State  v. Catherine Cuskey Large, 2019AP1966-CR, 8/13/20, District 4 (1-judge opinion, ineligible for publication; case activity (including briefs) The court of appeals correctly affirmed the circuit court’s decision to suppress OWI evidence in this case, where an officer admitted that the New Glarus Police Department’s “protocol” was to administer PBTs on motorists whether they had probable cause for OWI or not. But court of appeals did so by taking a heavy-handed approach to waiver, a rule of administration that appellate courts have the discretion to apply or not. An officer stopped Large for a defective tail lamp on her…
Rock County v. R.J., 2020AP93, 8/13/20, District 4 (1-judge opinion, ineligible for publication); case activity Thank heavens this opinion is not published. R.J’s initial commitment expired before he filed his notice of appeal. According to the court of appeals, R.J. should have sue sponte addressed mootness in his initial brief–before the County ever argued the point. Because R.J. waited to see whether the County would even raise mootness and then addressed the matter in his reply, the court of appeals dismissed his appeal. The court of appeals also made an error of law regarding the “contemporaneous objection” requirement.  Hopefully,…
State v. Tory J. Agnew, 2019AP1785-CR, District 4, 7/30/20 (not recommended for publication); case activity (including briefs) The court of appeals affirms the structure of a bifurcated sentence for an unclassified felony to which a sentence enhancer applied, even though the sentence imposed runs afoul of the statutes and prior case law. As Truth-in-Sentencing begins its third decade of existence, we’ve all become familiar with its basic requirements: Prison sentences are bifurcated, consisting of initial confinement (IC) and extended supervision (ES). § 973.01(2)(intro.). The IC term has to be at least one year and can’t be more than…
State v. Christopher J. Vaaler, 2019AP2174, 8/6/20, District 4 (one-judge decision; ineligible for publication); case activity (including briefs) An officer pulled Vaaler over in the very early morning for not having his headlights on. Per the court of appeals, Vaaler’s unusual manner of speech, the odor of intoxicants, and the fact of an open beer next to him were enough for the officer to conduct the OWI investigation that ultimately led to Vaaler’s arrest and conviction: One indicia that Vaaler was driving while intoxicated was the odor of intoxicants emanating from Vaaler’s vehicle. See, e.g., State v. Krause,…
State v. William Francis Kuehn, 2018AP2355, 7/28/20, District 1 (not recommended for publication); case activity (including briefs) Kuehn pleaded to 5 counts of possession of child pornography; 10 more were dismissed and read-in. The court of appeals rejects Kuehn’s three challenges to his conviction and sentence. It holds trial counsel wasn’t deficient in deciding a third-party-perpetrator (Denny) defense wasn’t viable at trial. It says the circuit court properly assessed the $500 per-image surcharge for the 10 images that made up the read-ins. And, it finds not overbroad the circuit court’s imposition of an ES condition that Kuehn…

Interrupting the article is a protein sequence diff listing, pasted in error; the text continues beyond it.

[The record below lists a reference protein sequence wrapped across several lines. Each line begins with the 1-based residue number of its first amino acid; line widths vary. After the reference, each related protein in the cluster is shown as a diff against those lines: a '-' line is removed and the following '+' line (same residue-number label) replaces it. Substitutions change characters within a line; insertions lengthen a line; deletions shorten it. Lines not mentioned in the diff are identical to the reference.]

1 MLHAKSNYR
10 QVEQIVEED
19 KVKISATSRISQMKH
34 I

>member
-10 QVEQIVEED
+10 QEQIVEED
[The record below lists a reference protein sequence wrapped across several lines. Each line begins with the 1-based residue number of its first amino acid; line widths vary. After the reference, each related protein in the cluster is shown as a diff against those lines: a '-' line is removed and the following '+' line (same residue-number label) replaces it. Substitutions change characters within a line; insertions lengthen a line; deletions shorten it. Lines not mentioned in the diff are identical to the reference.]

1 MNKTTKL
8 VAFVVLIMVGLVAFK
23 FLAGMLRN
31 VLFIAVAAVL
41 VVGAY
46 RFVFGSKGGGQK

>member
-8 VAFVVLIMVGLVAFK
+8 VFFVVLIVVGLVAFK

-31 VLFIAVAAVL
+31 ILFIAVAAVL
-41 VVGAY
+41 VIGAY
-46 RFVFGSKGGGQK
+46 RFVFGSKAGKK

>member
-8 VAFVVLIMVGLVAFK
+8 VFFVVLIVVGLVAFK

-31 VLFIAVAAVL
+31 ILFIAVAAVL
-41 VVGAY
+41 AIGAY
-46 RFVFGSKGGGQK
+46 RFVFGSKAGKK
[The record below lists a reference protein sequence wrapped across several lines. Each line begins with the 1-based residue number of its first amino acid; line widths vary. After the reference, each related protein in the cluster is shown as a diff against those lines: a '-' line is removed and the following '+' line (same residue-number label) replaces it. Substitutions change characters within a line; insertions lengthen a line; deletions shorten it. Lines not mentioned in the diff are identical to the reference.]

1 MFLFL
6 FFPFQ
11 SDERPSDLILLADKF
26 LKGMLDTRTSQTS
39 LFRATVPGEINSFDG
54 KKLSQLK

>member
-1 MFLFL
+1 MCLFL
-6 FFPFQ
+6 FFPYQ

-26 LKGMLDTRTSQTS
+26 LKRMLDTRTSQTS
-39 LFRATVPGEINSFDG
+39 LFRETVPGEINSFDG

On July 29, 2020, the court of appeals ordered publication of the following criminal law related cases: State v. Dawn M. Prado, 2020 WI App 42 (striking down implied consent law for unconscious drivers) State v. Mark J. Bucki, 2020 WI App 43 (dog sniff evidence need not be corroborated to be admissible) Winnebago County v. S.H., 2020 WI App 46 (addressing sufficiency of evidence for ch. 51 recommitment hearings)
Michael Gilbreath v. Dan Winkleski, Case No. 19-cv-728-jdp (W.D. Wis. Aug. 4, 2020) Witness credibility was the key issue at Gilbreath’s trial, and his counsel’s failure to present evidence that would have undermined [the complaining witness’s] credibility and bolstered Gilbreath’s defense deprived Gilbreath of a fair trial. The Wisconsin Court of Appeals unreasonably concluded that the failure to present the credibility evidence was a matter of reasonable trial strategy and that the evidence was merely cumulative. Gilbreath is entitled to habeas relief. Habeas wins and ineffective assistance of trial counsel victories are both rare as hen’s teeth, so this…
Danny Wilber v. Michael Thurmer, Case No. 10-C-179 (E.D. Wis., Aug. 4, 2020). It’s said that defendants having meritorious postconviction claims are more likely to win relief on a habeas petition in federal court than on direct appeal in Wisconsin’s appellate courts. This decision could be a poster child for that theory.  On Point last reported on Danny Wilber’s case in 2018 when the court of appeals rejected seven §974.06 claims and affirmed his conviction for 1st degree homicide. Judge Griesbach just granted Wilber’s habeas petition and ordered a new trial. Wilber argued that there was insufficient evidence to…